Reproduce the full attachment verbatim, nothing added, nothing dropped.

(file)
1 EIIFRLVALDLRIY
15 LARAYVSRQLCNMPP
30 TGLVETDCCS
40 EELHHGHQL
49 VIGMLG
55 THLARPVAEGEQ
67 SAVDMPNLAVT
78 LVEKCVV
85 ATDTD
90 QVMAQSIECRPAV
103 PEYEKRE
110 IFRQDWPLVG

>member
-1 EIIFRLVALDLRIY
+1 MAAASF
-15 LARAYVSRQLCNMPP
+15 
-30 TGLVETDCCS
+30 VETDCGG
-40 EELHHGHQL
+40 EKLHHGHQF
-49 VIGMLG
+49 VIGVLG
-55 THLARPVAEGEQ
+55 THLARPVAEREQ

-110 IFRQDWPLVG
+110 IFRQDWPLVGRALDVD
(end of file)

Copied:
1 EIIFRLVALDLRIY
15 LARAYVSRQLCNMPP
30 TGLVETDCCS
40 EELHHGHQL
49 VIGMLG
55 THLARPVAEGEQ
67 SAVDMPNLAVT
78 LVEKCVV
85 ATDTD
90 QVMAQSIECRPAV
103 PEYEKRE
110 IFRQDWPLVG

>member
-1 EIIFRLVALDLRIY
+1 MAAASF
-15 LARAYVSRQLCNMPP
+15 
-30 TGLVETDCCS
+30 VETDCGG
-40 EELHHGHQL
+40 EKLHHGHQF
-49 VIGMLG
+49 VIGVLG
-55 THLARPVAEGEQ
+55 THLARPVAEREQ

-110 IFRQDWPLVG
+110 IFRQDWPLVGRALDVD